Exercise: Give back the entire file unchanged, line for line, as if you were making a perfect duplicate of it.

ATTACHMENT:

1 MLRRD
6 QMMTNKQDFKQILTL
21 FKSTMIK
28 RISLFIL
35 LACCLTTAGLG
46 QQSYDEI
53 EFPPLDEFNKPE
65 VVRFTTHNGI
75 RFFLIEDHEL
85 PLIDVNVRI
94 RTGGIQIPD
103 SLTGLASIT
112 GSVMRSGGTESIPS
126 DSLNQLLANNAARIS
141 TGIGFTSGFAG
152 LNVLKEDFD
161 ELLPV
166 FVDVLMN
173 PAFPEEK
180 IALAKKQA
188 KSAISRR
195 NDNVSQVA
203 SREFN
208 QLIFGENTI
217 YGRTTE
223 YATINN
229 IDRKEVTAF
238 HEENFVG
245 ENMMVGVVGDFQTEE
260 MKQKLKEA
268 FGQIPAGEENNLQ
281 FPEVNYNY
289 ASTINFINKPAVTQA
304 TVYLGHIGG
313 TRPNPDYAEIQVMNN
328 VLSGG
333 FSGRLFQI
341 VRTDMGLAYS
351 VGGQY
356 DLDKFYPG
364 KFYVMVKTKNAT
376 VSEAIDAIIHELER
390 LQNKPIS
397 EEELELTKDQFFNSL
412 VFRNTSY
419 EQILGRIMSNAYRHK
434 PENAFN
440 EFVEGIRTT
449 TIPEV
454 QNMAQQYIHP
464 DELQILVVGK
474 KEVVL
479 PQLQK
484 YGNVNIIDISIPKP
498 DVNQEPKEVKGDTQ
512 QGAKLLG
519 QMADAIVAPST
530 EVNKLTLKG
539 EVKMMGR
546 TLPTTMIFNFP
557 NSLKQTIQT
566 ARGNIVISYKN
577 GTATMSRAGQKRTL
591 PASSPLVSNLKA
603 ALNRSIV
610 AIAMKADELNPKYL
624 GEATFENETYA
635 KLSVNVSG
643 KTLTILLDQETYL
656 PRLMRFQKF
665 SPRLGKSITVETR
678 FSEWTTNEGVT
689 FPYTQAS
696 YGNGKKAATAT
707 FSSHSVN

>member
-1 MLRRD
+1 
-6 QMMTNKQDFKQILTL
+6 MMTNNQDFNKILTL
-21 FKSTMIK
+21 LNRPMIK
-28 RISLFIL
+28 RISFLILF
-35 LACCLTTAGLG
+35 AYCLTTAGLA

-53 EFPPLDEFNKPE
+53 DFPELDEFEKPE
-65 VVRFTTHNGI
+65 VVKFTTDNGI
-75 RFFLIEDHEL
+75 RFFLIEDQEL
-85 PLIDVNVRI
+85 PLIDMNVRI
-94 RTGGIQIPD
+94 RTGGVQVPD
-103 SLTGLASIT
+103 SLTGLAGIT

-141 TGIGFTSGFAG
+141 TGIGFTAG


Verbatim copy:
1 MLRRD
6 QMMTNKQDFKQILTL
21 FKSTMIK
28 RISLFIL
35 LACCLTTAGLG
46 QQSYDEI
53 EFPPLDEFNKPE
65 VVRFTTHNGI
75 RFFLIEDHEL
85 PLIDVNVRI
94 RTGGIQIPD
103 SLTGLASIT
112 GSVMRSGGTESIPS
126 DSLNQLLANNAARIS
141 TGIGFTSGFAG
152 LNVLKEDFD
161 ELLPV
166 FVDVLMN
173 PAFPEEK
180 IALAKKQA
188 KSAISRR
195 NDNVSQVA
203 SREFN
208 QLIFGENTI
217 YGRTTE
223 YATINN
229 IDRKEVTAF
238 HEENFVG
245 ENMMVGVVGDFQTEE
260 MKQKLKEA
268 FGQIPAGEENNLQ
281 FPEVNYNY
289 ASTINFINKPAVTQA
304 TVYLGHIGG
313 TRPNPDYAEIQVMNN
328 VLSGG
333 FSGRLFQI
341 VRTDMGLAYS
351 VGGQY
356 DLDKFYPG
364 KFYVMVKTKNAT
376 VSEAIDAIIHELER
390 LQNKPIS
397 EEELELTKDQFFNSL
412 VFRNTSY
419 EQILGRIMSNAYRHK
434 PENAFN
440 EFVEGIRTT
449 TIPEV
454 QNMAQQYIHP
464 DELQILVVGK
474 KEVVL
479 PQLQK
484 YGNVNIIDISIPKP
498 DVNQEPKEVKGDTQ
512 QGAKLLG
519 QMADAIVAPST
530 EVNKLTLKG
539 EVKMMGR
546 TLPTTMIFNFP
557 NSLKQTIQT
566 ARGNIVISYKN
577 GTATMSRAGQKRTL
591 PASSPLVSNLKA
603 ALNRSIV
610 AIAMKADELNPKYL
624 GEATFENETYA
635 KLSVNVSG
643 KTLTILLDQETYL
656 PRLMRFQKF
665 SPRLGKSITVETR
678 FSEWTTNEGVT
689 FPYTQAS
696 YGNGKKAATAT
707 FSSHSVN

>member
-1 MLRRD
+1 
-6 QMMTNKQDFKQILTL
+6 MMTNNQDFNKILTL
-21 FKSTMIK
+21 LNRPMIK
-28 RISLFIL
+28 RISFLILF
-35 LACCLTTAGLG
+35 AYCLTTAGLA

-53 EFPPLDEFNKPE
+53 DFPELDEFEKPE
-65 VVRFTTHNGI
+65 VVKFTTDNGI
-75 RFFLIEDHEL
+75 RFFLIEDQEL
-85 PLIDVNVRI
+85 PLIDMNVRI
-94 RTGGIQIPD
+94 RTGGVQVPD
-103 SLTGLASIT
+103 SLTGLAGIT

-141 TGIGFTSGFAG
+141 TGIGFTAG